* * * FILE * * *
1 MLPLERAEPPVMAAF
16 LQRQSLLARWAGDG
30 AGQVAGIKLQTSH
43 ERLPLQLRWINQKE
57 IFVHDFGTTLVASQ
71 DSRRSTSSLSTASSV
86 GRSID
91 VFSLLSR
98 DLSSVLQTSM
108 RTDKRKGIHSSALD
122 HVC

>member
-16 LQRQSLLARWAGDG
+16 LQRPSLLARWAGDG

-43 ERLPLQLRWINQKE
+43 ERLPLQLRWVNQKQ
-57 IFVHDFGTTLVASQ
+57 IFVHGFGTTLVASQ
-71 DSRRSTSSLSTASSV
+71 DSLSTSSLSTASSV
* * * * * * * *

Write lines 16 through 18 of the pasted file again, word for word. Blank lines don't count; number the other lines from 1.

+43 ERLPLQLRWVNQKQ
-57 IFVHDFGTTLVASQ
+57 IFVHGFGTTLVASQ